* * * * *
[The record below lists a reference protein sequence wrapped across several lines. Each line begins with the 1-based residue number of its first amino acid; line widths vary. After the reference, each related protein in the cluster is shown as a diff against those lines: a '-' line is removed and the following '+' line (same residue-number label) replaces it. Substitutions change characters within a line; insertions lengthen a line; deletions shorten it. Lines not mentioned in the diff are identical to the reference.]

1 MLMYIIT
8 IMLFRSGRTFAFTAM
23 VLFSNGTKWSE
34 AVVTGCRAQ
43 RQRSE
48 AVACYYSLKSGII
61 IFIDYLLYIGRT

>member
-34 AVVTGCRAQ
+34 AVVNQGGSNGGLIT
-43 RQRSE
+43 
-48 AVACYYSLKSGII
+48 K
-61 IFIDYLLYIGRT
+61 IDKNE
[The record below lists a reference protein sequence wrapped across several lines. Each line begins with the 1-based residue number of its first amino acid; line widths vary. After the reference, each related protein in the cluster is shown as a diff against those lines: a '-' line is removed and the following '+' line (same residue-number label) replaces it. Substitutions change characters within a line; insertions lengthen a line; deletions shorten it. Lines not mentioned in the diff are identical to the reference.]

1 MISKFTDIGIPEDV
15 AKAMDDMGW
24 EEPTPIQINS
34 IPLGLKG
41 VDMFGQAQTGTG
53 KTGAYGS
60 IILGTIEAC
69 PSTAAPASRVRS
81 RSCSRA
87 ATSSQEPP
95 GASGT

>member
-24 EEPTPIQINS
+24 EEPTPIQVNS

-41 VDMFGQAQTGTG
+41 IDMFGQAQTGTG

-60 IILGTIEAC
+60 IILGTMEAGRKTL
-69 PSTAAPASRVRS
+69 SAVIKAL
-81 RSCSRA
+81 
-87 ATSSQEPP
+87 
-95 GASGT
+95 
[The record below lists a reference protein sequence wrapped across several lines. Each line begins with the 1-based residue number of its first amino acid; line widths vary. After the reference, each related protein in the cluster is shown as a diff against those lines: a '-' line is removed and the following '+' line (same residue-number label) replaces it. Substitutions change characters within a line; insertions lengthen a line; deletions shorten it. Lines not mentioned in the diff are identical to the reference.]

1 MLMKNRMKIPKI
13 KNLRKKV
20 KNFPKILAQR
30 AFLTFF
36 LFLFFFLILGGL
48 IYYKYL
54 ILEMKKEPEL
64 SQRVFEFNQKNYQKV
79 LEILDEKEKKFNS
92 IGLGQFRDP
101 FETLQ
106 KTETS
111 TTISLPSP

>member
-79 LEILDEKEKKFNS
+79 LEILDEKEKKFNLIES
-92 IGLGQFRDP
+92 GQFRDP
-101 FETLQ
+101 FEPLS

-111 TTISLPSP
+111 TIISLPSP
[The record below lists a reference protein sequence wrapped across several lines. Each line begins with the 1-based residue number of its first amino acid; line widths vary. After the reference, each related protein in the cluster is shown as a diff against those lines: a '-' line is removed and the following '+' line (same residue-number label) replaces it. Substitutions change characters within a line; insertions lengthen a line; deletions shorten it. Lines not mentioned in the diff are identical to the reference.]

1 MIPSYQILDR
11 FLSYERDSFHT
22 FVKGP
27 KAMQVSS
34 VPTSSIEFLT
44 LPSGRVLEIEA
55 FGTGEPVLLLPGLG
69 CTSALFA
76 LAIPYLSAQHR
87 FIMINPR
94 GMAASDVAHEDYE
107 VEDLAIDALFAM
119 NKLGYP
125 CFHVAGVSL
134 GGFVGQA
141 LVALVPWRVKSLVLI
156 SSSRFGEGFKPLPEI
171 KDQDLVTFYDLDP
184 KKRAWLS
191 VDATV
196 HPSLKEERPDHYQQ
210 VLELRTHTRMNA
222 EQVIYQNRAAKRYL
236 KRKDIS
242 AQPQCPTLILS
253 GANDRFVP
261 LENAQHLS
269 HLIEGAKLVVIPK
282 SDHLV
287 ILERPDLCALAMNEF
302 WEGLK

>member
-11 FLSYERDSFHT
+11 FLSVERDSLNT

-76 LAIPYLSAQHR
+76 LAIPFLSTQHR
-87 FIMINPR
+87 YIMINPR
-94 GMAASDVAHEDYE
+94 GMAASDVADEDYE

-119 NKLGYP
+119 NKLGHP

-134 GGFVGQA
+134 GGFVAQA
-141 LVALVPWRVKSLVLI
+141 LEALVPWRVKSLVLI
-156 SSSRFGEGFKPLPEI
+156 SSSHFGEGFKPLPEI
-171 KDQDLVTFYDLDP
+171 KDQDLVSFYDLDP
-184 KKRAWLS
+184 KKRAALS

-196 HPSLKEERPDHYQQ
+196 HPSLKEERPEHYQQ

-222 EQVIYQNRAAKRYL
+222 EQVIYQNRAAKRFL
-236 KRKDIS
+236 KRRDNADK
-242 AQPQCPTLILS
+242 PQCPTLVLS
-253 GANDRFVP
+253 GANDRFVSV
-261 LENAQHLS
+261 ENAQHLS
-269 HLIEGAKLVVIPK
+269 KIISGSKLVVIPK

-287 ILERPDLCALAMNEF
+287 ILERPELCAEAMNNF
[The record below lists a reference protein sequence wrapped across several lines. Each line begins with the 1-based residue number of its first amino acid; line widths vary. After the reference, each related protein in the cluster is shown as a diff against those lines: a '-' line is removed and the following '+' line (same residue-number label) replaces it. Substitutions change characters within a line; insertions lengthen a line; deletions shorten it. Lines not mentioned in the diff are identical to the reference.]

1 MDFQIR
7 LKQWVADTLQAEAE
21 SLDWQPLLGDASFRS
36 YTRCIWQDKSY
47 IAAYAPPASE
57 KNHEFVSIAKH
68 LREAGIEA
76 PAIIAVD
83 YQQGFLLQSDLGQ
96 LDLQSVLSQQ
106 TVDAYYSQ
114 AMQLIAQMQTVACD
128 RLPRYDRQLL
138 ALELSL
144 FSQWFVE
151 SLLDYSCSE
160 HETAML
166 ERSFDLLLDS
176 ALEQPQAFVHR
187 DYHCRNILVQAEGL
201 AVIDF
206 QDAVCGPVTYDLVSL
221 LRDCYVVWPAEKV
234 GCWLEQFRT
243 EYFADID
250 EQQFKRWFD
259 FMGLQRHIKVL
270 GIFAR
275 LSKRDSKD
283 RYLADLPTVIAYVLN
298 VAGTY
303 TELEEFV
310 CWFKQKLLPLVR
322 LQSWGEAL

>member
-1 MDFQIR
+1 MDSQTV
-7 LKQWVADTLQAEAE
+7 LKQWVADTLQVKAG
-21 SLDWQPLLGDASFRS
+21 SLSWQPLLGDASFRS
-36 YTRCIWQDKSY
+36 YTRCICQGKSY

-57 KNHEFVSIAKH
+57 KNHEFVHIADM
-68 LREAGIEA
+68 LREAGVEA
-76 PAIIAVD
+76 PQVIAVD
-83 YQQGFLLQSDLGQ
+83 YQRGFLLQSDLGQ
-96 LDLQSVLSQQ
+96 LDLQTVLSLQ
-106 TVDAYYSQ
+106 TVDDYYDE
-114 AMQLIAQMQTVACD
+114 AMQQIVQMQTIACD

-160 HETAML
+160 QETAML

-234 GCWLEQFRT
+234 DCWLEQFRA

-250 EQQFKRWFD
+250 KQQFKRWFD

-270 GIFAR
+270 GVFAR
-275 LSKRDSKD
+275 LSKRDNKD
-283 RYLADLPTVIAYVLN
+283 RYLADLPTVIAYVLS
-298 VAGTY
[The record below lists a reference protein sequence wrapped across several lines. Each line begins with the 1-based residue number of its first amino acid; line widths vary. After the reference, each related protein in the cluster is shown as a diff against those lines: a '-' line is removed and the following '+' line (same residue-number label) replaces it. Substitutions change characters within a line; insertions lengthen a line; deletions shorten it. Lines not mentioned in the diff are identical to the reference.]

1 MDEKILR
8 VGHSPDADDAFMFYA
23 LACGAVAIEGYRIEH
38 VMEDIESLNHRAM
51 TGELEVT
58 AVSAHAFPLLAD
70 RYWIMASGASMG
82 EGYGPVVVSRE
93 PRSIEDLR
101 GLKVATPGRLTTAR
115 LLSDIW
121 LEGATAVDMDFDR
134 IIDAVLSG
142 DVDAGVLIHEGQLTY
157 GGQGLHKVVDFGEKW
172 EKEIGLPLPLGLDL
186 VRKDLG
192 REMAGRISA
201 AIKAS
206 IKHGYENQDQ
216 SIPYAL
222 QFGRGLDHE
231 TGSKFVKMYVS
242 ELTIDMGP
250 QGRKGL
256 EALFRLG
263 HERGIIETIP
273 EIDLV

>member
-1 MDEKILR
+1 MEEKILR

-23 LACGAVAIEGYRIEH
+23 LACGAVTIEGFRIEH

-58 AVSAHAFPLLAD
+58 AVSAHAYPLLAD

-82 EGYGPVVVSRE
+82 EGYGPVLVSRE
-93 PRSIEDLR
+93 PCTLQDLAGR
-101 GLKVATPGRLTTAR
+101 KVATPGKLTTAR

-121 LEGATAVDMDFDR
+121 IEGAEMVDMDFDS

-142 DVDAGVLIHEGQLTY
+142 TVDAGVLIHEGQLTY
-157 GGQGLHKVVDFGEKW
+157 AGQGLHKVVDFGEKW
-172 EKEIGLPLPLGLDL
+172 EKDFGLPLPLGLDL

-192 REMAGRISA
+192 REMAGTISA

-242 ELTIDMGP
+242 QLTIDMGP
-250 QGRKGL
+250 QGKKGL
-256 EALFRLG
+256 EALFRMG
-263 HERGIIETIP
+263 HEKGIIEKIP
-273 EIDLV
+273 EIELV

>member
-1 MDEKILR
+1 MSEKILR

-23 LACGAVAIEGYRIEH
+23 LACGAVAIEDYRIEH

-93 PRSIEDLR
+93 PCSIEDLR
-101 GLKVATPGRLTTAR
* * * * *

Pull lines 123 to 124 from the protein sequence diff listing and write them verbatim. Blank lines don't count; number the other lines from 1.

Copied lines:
-222 EQVIYQNRAAKRYL
+222 EQVIYQNRAAKRFL